“I thought I was going to drop dead but I had reached the summit. It was a pretty special moment.”
In 2016, following his extreme challenges he won a bravery award in the ‘Against All Odds Category’ at the Charles Holland Awards.

Jamie receives a bravery award at the Charles Holland Awards

He is now a motivational speaker, adaptive athlete, multi-award- winner, TEDX speaker and entrepreneur.
Mr McAnsh now raises awareness about CRPS and gives motivational speeches at schools and events.
“During the past eight years, I have battled with my greatest enemy, my own mind, and with the help and support of those around me, remained strong.”
Mr McAnsh was diagnosed with cancer in 2016 and moved in with his mum whilst he underwent treatment. Two weeks after moving in, his mother collapsed and was diagnosed with a brain tumour.
They both cared for one another whilst undergoing chemotherapy and are now in remission.
“In my talks I share stories of struggles, challenges and successes. I talk about adapting and overcoming adversity.”
He has helped to inspire others to adopt a more positive approach to disability through mentoring and the launch of his online business community www.seenobounds.co.uk
The venture began life as a blog and a place to promote Mr McAnsh’s challenges and events and has since evolved to become a platform for more than 2,500 small businesses across the UK.
His latest challenge represents a personal milestone for Mr McAnsh, whose motto is to always ‘get back up’.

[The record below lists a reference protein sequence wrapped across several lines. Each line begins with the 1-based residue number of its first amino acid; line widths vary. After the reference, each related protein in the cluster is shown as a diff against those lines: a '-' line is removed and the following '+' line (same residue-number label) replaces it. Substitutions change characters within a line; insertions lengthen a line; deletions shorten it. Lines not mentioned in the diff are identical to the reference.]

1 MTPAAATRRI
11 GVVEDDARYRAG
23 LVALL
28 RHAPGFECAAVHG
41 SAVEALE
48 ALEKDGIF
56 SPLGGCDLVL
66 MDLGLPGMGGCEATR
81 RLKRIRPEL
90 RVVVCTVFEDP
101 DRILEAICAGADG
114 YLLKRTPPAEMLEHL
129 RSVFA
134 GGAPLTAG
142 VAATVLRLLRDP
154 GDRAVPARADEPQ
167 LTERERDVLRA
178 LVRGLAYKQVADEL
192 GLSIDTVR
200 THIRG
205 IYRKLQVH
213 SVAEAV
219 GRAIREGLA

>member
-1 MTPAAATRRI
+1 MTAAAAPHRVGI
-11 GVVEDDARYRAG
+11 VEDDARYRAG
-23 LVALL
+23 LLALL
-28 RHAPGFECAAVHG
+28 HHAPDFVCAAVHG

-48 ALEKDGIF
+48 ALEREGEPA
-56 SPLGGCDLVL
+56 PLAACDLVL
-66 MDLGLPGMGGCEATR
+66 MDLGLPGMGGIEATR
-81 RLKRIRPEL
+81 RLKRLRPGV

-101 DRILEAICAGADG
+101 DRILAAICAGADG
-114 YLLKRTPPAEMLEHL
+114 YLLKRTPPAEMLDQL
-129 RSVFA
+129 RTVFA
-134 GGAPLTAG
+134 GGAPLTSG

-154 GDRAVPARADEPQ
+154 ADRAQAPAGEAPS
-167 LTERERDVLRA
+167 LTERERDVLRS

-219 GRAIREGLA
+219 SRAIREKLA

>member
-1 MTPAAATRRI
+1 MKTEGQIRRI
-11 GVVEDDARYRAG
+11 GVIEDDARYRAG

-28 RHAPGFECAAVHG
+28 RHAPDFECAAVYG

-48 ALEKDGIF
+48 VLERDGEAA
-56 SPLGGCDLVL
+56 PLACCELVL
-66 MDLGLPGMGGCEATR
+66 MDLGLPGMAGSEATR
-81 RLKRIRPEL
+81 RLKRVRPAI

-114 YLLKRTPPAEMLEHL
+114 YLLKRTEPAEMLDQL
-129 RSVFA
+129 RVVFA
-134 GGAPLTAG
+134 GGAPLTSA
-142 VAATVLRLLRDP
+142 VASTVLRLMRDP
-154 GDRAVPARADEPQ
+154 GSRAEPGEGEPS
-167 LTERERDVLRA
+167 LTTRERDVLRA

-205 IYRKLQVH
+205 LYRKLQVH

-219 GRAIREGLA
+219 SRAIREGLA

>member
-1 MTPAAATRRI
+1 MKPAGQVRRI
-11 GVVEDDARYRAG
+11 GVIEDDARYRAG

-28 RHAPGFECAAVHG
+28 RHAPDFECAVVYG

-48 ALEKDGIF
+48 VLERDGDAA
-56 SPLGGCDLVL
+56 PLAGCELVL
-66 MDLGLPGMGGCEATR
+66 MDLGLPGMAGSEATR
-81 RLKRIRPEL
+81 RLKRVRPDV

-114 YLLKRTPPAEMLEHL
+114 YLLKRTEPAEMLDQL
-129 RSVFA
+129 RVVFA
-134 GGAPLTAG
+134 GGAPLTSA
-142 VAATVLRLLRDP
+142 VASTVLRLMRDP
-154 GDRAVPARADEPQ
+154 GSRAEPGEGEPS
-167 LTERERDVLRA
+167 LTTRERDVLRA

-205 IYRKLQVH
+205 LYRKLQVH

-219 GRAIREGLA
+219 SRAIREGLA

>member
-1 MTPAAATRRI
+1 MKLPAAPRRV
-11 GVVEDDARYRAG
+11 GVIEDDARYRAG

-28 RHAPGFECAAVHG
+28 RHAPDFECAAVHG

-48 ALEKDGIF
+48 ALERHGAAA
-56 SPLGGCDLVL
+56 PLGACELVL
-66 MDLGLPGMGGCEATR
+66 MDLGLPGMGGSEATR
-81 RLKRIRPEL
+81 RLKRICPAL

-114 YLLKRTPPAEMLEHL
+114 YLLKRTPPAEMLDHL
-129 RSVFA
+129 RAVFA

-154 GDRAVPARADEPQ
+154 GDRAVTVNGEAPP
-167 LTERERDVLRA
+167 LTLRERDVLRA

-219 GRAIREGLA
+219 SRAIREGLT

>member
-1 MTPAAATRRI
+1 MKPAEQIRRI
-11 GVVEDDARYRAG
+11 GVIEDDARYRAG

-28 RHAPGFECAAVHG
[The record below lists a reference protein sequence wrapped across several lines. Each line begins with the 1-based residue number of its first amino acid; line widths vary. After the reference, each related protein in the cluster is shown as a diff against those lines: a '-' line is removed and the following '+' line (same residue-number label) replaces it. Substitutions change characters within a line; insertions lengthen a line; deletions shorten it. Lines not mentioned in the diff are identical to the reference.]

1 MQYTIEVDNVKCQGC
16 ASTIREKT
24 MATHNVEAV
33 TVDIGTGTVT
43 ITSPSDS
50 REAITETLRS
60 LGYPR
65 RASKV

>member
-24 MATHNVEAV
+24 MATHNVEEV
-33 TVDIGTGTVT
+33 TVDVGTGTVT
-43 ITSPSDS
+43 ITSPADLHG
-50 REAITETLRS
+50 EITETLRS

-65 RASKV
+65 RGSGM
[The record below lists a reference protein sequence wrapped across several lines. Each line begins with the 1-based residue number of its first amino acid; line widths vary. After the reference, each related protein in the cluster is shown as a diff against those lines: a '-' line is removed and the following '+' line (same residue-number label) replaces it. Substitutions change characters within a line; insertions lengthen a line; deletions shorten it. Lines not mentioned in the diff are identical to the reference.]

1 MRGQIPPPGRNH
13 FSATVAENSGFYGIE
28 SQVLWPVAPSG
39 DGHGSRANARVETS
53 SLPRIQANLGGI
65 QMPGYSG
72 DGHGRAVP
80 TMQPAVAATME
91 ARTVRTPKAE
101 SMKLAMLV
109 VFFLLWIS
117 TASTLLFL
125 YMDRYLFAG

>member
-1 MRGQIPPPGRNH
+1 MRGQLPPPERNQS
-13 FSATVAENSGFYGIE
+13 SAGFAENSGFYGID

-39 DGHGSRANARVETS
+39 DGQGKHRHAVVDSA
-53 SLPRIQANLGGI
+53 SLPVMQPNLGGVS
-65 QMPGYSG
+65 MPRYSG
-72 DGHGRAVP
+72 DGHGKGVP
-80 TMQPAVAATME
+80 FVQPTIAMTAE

“I’ve wanted to climb Everest since I was seven years-old. When I first fell ill this dream seemed impossible.”
“My physiotherapist asked me at the first ever session that I needed a goal. My reply was simply Everest. She smiled and said ‘let’s get you walking across the room first.”
Charlott, a qualified massage therapist, has played a vital role in Mr McAnsh climbing Ben Nevis, Snowden and several other mountains as part of their training.
“As part of my illness I suffer with massive pains in my legs. As the neurological system starts to work hard I like most, start to get pain,” said Mr McAnsh.
“For me, however, the pain is amplified and in comes Charlott. “I need massage and deep sports massage therapy is by far the best treatment. I am lucky that my wife is also my amazing massage therapist.”
If he reaches his goal he is believed to be the first CRPS sufferer with lower body impairment in both legs to have achieved the feat.
“I’m nervous but confident and excited”, said Mr McAnsh.

“What scares me the most is how my body will cope with the altitude. Oxygen levels affect the neurological system, and I’m starting off with a weakness in mine.”
“Not trying is the biggest failure I can do,” I want to show people what can be achieved if you don’t give up.”
“I want to show the world that if you put your mind to it and always get back up then nothing is out of reach,” said Mr McAnsh.
The McAnshs’ are part of a five-strong team that includes friend and former motorcycle coach and journalist Andy Ibbott, Nikola (CORR) Masters, who owns Osbourne Lodge Nursery in Pontypool and Tim Cochrane.
The couple initially raised more than £9,000 for CRPS awareness ahead of their first scheduled trek and are now raising funds for the Lions charity.
They aim to spend ten days walking to Base Camp and four days coming down.
The couple have set up a fundraising page ahead of their challenge supporting Newport and Usk Vale Lions.


In training, with members of See No Bounds